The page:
An interview with the two men trying to break the largest government cover-up in the history of upstate New York.
By Will Weinke
I’d never imagined that parts of New York could look as desolate and backcountry as the most out-of-the-way corners of Oklahoma, but there I was. Machias, New York. Lil’s Deli. One of those multi-use convenience stores sporting a deli counter because other lunch options were in short demand in the small community.
Allegedly, hundreds of people were slaughtered by both civilians and rogue state police within a few miles of the deli’s front door. Altars of death and horror sprouted from the streets. Cannibalism and violence erupted on a scale Americans would never imagine in even the most dangerous neighborhoods in the country, let alone this sleepy ski town.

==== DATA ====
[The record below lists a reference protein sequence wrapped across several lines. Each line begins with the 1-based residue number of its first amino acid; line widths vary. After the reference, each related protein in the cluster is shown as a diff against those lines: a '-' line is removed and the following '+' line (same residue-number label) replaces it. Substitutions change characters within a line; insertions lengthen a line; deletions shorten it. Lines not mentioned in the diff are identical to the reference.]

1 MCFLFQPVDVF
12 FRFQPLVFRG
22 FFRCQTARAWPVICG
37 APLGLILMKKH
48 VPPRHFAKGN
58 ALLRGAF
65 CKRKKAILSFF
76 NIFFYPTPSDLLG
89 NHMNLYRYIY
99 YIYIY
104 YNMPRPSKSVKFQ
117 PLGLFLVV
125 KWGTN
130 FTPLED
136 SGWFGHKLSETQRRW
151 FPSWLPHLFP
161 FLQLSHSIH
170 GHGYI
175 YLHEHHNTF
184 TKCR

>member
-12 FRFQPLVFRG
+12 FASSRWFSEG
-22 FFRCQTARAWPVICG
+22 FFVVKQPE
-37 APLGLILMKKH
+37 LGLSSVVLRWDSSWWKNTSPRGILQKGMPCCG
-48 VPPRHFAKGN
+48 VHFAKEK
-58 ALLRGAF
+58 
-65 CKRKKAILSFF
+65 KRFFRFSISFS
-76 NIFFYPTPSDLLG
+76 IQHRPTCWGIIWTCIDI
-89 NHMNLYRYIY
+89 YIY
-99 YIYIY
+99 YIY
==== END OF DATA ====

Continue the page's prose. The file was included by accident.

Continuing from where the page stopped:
It was too crazy to be true, which is perhaps why no one heard of the events chronicled by The Hillbilly Moonshine Massacre, a new book by Jonathan Raab. The Afghanistan war vet grew up in the area and has traced the story back to a bad batch of white whiskey which sent an entire populace into a murderous rage.